Emmett Williams: Fluxus Cathedral
Edizioni Conz Raum
Feb 21–Apr 28, 2019
Exhibition view “Fluxus Cathedral”, Photos by Giorgia Palmisano
Exhibition view “Fluxus Cathedral”, Photos by Giorgia Palmisano

“...All these funny little people, who are they, where do they come from, and where are they going? I don't think they are self-portraits, although they do creep into a lot of my works. They have been keeping me company as far back as I can remember, even as a child, ever-present doodles dancing in and out of a kind of automatic drawing. They have danced their permutational dance on a mountaintop in Japan, on wooden wheels carved by native craftsmen in Kenya, at a Fluxus festival in Korea, on real stained glass in Verona, in a variety of prints and paintings, and here they are in the black marble hall of the former Imperial Castle in Poznań. Keep going, little fellows, and who knows where you'll end up. In a real cathedral, maybe, some day.”

– Emmett Williams, Berlin, 1991.

Emmett Williams uses humor and mock seriousness with an underlying deliberate intent characteristic of Fluxus performance. His participation in Fluxus group activities and collaborative projects started in the late 1950s. Maciunas proposed Fluxus as a complex of different approaches to art, music and poetic practice, evident before this in the work of Marcel Duchamp. These involved chance operations, influenced by Duchamp and composer John Cage, for example in the first ‘happening’, and the ideas of gesture proposed by writer Antonin Artaud. For Emmett Williams ‘Fluxus simply provided a forum, free from the entanglements of the art establishment’, in which many artists could demonstrate their works in the company of kindred spirits.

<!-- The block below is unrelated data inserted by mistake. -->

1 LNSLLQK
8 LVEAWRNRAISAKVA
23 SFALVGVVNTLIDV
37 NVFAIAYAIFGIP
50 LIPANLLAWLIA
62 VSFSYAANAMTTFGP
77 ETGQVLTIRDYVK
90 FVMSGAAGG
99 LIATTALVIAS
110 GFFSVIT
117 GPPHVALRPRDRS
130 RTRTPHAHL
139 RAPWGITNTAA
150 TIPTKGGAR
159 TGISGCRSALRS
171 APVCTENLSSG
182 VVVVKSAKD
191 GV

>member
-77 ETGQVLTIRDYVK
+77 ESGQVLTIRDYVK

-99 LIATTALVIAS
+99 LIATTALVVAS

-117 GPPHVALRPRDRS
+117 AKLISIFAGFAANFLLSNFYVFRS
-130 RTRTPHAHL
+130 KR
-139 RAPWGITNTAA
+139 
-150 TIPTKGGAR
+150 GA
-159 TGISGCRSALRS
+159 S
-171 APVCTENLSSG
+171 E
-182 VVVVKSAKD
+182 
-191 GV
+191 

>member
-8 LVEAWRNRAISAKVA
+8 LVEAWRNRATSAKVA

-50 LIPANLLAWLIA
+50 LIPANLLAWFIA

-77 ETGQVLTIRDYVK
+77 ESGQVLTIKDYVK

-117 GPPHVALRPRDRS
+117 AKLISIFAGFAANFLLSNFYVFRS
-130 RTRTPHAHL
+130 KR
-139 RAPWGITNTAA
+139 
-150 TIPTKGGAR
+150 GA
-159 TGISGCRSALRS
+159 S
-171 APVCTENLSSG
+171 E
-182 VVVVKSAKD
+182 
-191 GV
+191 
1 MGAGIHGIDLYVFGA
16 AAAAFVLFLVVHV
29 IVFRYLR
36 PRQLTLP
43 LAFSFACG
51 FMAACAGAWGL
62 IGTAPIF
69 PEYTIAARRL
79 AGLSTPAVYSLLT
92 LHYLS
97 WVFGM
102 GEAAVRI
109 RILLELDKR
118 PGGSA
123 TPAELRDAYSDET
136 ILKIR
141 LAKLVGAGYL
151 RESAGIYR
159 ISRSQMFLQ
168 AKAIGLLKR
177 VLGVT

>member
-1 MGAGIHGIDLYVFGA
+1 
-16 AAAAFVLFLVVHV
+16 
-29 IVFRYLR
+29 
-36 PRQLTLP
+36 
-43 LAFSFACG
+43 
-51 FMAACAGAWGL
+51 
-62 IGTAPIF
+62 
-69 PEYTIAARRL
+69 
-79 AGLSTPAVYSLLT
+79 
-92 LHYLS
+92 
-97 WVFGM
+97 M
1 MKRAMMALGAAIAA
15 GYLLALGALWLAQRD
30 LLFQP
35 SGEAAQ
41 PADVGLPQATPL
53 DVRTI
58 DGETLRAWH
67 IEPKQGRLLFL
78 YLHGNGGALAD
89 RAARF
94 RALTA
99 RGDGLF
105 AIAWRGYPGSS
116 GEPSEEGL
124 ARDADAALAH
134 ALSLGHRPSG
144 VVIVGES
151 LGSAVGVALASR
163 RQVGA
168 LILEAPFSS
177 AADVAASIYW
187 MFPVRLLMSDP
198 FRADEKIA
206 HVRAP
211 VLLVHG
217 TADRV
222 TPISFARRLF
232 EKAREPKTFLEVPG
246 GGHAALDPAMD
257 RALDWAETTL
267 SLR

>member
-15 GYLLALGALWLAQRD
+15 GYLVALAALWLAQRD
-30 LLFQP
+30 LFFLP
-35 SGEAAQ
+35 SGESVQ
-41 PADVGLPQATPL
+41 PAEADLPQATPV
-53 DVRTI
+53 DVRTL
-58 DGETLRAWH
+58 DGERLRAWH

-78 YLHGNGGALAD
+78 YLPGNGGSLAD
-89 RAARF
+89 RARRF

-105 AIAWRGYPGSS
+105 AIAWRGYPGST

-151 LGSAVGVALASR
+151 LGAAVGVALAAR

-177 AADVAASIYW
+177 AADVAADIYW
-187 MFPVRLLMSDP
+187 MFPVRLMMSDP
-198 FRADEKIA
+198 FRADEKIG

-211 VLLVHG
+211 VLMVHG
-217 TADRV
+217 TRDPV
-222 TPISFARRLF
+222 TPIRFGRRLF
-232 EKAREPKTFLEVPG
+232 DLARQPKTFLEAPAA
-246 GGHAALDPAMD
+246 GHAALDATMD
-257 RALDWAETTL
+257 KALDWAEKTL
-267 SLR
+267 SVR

Emmett Williams (1925 Greenville, South Carolina, USA – 2007 Berlin, Germany) was an American poet and performer of experimental poetry. In 1962, he took part in the “Fluxus Internationale Festspiele Neuester Musik” in Wiesbaden and since then regularly participated in Fluxus concerts and events. The later unconventional autobiography My Life in Flux – and Vice Versa (Stuttgart: Edition Hansjörg Mayer, 1991) brings together documents and anecdotes from Williams’s journey between the United States, Europe, and Asia, providing precise and unique documentation of his participation in the Fluxus movement. Returning to the United States in 1966, he became editor-in-chief of Something Else Press until 1970, collaborating on some of the publishing house’s most essential works, including Claes Oldenburg’s Store Days (1961), and editing the outstanding Anthology of Concrete Poetry (1967). In 1982, while living in Berlin with his wife Ann Nöel, Williams had an exhibition at the Nationalgalerie in Berlin, titled Schemes and Variations, which was attended by Francesco Conz and members of Fluxus. The relationship of sincere friendship and mutual esteem between Williams and Conz resulted in unique works produced in Asolo and Verona over the course of almost thirty years of collaboration. Williams' works have been exhibited in numerous international museums, including the Centre Pompidou in Paris (1983), the Berlinische Galerie in Berlin (1996), and the Museum am Ostwall, Dortmund (2005). Emmett Williams’s archive is currently part of the Getty Research Institute.